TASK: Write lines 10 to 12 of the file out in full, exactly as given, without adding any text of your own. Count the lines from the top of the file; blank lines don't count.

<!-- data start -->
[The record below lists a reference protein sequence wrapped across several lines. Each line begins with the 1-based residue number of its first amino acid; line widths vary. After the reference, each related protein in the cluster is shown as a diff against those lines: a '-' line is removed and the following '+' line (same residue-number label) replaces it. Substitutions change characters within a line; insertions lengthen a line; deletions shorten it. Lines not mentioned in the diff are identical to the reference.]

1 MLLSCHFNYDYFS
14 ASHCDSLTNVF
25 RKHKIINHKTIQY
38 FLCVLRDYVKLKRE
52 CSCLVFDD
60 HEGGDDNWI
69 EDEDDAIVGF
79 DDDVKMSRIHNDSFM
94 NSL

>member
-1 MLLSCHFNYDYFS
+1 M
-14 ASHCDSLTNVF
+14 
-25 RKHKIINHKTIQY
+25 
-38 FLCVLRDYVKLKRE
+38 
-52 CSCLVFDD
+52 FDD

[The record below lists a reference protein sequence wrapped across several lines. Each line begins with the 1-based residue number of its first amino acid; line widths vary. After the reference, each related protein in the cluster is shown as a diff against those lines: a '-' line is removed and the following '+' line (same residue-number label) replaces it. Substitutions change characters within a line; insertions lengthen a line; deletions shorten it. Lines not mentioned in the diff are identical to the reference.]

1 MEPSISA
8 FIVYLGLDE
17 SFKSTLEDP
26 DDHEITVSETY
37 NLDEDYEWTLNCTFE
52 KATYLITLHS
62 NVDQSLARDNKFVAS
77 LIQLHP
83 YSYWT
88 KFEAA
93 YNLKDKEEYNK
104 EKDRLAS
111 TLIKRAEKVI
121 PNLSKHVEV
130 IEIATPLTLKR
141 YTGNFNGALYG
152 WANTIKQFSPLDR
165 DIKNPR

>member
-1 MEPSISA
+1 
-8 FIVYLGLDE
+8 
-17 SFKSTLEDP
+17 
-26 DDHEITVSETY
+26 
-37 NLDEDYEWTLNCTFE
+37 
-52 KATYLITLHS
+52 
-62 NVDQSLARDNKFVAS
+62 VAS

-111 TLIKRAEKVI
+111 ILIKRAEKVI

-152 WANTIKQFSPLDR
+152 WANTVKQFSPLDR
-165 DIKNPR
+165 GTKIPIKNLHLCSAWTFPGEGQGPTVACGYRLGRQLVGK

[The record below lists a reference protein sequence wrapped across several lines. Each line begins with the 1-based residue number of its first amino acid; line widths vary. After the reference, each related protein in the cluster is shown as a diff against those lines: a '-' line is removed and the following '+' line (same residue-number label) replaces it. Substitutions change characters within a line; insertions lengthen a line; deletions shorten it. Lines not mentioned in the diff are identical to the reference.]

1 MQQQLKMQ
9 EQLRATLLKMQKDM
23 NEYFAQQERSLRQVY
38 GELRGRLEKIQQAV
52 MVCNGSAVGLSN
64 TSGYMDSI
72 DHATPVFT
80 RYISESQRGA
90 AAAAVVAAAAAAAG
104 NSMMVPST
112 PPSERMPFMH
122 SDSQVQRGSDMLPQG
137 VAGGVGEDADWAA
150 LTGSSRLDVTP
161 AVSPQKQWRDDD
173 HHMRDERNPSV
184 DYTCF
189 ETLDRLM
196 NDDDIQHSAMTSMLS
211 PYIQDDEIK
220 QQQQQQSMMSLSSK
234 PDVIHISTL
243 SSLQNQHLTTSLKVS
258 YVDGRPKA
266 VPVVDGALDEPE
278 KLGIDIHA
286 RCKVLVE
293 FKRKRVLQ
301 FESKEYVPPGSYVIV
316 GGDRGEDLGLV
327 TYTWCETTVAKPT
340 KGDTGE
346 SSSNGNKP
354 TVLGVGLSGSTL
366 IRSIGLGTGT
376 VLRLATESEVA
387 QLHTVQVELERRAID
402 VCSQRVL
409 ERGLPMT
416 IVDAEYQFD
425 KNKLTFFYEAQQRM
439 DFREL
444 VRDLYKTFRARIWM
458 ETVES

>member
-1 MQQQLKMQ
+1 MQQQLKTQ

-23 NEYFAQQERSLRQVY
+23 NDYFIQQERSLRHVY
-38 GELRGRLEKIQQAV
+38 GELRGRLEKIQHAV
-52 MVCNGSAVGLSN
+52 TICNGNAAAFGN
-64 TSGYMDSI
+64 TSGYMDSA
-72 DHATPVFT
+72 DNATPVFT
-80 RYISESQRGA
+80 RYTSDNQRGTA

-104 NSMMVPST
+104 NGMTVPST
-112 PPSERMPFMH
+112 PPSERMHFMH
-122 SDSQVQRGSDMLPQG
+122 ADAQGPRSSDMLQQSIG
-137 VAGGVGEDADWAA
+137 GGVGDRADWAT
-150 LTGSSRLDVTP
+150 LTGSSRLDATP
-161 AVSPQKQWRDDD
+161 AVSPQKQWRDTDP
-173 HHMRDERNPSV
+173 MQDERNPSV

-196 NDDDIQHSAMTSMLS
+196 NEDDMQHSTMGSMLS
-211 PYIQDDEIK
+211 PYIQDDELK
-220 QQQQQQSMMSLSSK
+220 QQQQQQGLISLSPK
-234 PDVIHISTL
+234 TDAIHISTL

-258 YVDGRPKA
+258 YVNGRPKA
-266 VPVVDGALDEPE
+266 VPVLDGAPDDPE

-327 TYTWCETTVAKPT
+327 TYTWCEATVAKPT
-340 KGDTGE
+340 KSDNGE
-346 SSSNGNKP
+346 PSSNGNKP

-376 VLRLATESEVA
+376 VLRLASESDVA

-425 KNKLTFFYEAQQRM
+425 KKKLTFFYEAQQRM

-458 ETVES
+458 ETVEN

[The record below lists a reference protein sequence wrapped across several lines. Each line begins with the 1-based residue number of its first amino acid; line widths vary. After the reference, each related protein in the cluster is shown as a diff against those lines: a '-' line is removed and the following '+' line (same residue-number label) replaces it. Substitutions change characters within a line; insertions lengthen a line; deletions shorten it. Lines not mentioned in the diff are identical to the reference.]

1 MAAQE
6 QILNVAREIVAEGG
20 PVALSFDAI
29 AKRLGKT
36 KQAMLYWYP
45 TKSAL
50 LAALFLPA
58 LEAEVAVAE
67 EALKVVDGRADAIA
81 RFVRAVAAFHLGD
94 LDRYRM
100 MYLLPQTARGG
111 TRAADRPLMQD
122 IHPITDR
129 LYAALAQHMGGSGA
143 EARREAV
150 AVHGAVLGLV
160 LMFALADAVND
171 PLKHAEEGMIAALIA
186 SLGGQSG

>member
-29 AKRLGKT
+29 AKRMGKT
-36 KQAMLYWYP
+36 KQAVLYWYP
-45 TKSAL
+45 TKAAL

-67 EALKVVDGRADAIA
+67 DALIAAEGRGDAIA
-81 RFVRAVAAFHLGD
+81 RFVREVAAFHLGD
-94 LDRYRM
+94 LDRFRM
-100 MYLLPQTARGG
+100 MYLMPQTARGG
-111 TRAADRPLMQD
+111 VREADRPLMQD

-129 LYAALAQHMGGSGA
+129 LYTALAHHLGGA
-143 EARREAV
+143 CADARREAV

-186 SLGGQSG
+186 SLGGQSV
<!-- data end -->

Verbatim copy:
94 NSL

>member
-1 MLLSCHFNYDYFS